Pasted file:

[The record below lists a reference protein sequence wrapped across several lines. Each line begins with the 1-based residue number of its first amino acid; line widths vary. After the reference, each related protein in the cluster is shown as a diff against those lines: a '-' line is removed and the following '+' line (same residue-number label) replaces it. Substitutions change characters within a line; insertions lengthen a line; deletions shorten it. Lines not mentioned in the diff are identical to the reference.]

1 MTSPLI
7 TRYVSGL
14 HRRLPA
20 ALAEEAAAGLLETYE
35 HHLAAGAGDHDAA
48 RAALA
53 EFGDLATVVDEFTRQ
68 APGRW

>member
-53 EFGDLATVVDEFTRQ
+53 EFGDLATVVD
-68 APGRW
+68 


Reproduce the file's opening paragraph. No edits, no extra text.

[The record below lists a reference protein sequence wrapped across several lines. Each line begins with the 1-based residue number of its first amino acid; line widths vary. After the reference, each related protein in the cluster is shown as a diff against those lines: a '-' line is removed and the following '+' line (same residue-number label) replaces it. Substitutions change characters within a line; insertions lengthen a line; deletions shorten it. Lines not mentioned in the diff are identical to the reference.]